2. Enlist and Engage Your Community: A company’s customers are more than “those people who buy our stuff”. Companies can leverage the wisdom of their loyal customers to both help shape their products, and services, as well as help promote them. Rather than leaving all of the PR, marketing, and product development to the “experts” who are on the payroll, why not involve the real experts who live and breathe the products every day? Social companies understand that. The result is that they’re uniquely suited to be ahead of the curve in product development and positioning. For an example, check out Mountain Dew Canada’s latest social media campaign that is all about engagement.

3. Collaborate and Co-create: Social companies have developed a process to not only listen to their customers via social media, but to benefit from their input in the form of new features to products and services. This involves collaboration between employees (and not customer care agents), customers, and high leverage members of your community. Whether it’s a new product, service, idea or program, bringing everyone together – inside of the company and outside – can not only deliver a remarkably innovative product, it ensures your company is agile, informed and relevant.  Lego has been at this for a while (click here for a great overview), and their new products have completely revolutionized the brand.

4. Focus on Culture and People: It’s the oldest truism in business. First, hire great people. It’s interesting how, as companies become increasingly reliant on technology, this adage has never been more relevant.  Awesome ideas, products, growth, and customer engagement begins with a great culture, and that’s a product of the people within the company. Companies are, after all, groups of people. It’s easy to forget that.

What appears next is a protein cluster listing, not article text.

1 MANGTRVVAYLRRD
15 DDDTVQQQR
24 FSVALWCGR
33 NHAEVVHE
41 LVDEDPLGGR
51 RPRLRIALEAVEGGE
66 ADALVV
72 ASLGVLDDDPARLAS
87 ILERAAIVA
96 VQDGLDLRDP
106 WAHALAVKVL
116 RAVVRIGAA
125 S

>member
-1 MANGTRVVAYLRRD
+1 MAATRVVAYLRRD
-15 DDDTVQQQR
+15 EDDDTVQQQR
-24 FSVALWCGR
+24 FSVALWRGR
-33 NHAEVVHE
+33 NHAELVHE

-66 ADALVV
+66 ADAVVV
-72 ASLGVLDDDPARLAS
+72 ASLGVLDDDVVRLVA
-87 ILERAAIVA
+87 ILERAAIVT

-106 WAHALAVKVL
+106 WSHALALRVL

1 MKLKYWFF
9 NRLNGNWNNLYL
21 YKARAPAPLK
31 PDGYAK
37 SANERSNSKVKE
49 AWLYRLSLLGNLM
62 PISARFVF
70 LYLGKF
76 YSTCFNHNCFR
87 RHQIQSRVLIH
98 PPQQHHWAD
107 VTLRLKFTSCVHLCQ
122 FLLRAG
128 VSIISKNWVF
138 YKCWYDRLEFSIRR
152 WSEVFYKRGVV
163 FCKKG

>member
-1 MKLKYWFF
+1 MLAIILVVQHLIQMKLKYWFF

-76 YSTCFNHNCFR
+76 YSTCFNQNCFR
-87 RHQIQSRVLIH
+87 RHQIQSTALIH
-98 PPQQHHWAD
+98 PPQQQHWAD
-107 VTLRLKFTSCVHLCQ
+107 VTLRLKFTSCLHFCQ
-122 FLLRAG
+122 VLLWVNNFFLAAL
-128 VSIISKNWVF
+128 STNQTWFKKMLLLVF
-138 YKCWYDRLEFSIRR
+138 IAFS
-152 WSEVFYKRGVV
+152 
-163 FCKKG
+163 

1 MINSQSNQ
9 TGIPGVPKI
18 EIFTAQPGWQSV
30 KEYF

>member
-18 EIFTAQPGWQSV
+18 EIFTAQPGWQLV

5. Jack Be Nimble: Yeah, okay, it’s a nursery rhyme. But unless you want to be burned by that candle stick, your company needs to be able to be like Jack. Five year plans are fine as long as flexibility, and “nimbleness,” are key components. Innovation, creativity and agility are the new pillars of a successful and social company.

Final Thoughts

Social design within a company is no longer an option. Creating a social culture within an organization isn’t easy. A Facebook page may help your brand appear social but building long term engagement, and long term survival, requires more.

Companies that invest the time and resources to implement what it takes to become “social” will thrive in this increasingly social environment. Companies that don’t, won’t. Simple as that. Which company will yours be?

And of course I’d love your thoughts. Is your company social? What steps, even small steps, has your company taken to involve its community in product / service development?